Last week, a contributor to Bloomberg, ran an opinion piece titled “U.S. Spies Think China Wants to Read Your E-Mail” (link: https://www.bloomberg.com/view/articles/2016-09-13/u-s-spies-think-china-wants-to-read-your-e-mail).
The article reports on a supposed new “intelligence community” (so many ironies there) review of “the national security implications of Huawei's potential participation in building the U.S. 5G wireless network.”
Please recall, I currently work for Huawei, but the views expressed on this blog are mine alone.
The article features no shortage of references to Mike Rogers’ 2012 Congressional “Intelligence” (there’s that word again) Committee “investigation" of Huawei, which produced a report which was aptly dubbed by The Economist as “written for vegetarians,” and has been otherwise pretty much soundly discredited by anyone with half a brain, or even less.
What’s really going on?
Well, it seems someone somewhere in the “intelligence” (yet again) community woke up to the fact that the world’s leader in next generation networks is a multinational which happens to be headquartered outside the U.S. (which, of course, today, they ALL are), even, shudder, in China.
It's a titillating story, but it’s about nonsense.
Let's parse the article.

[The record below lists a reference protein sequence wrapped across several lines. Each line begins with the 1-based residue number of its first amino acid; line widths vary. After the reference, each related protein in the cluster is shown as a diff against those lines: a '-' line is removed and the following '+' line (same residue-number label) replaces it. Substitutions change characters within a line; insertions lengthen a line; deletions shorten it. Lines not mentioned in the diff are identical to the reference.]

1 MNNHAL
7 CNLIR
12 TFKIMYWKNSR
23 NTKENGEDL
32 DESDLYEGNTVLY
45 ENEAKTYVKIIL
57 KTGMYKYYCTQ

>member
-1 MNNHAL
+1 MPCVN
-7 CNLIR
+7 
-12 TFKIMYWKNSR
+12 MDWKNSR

The grand conspiracy suggested between a government and a globe-straddling multinational to inject “microscopic beacons” into hundreds of thousands or millions of units of hardware is unsustainable.
China-based companies like Huawei that operate globally employ many thousands of non-Chinese, just as multinational American-based tech vendors employ thousands of non-Americans.
Infecting countless units of hardware would be too visible to too many who would clearly object.
This is why we’ve read about American service providers being wittingly (if unwillingly) compromised by the NSA, but we’ve not read the same about U.S. hardware vendors.
“Tapping” a service provider is (or was) as easy as the government telling the C-Suite and the Legal Office that they're going to do it and the company is legally obliged to allow it. A tidy, manageable (until recently) little conspiracy.
Not the same with the hardware vendors.
Indeed, what we've learned instead is that American (and foreign) hardware vendors have been “unwittingly” compromised.
A quick review of the NSA ANT catalog (linked) shows how Dell, Juniper, Cisco, Samsung, Seagate, etc. – and yes, Huawei – have had their gear exploited by the NSA.
Why the exploits?
Why not just ask these companies (at least the American ones) to implant tiny beacons?
Because, again, that is simply not a sustainable conspiracy and, once exposed, it would destroy a company’s global brand and business.
The whole premise is nonsense, regardless of where the global vendor may be headquartered, regardless of which government may aim to compromise them.
Compromises may indeed happen, but not with the complicity of the multinational vendor - they simply have too much to lose.
So, yet again, U.S. service providers, technology partners, employees, consumers, pretty much everyone, suffers the high cost-low quality result, as opposed to the rest of the world…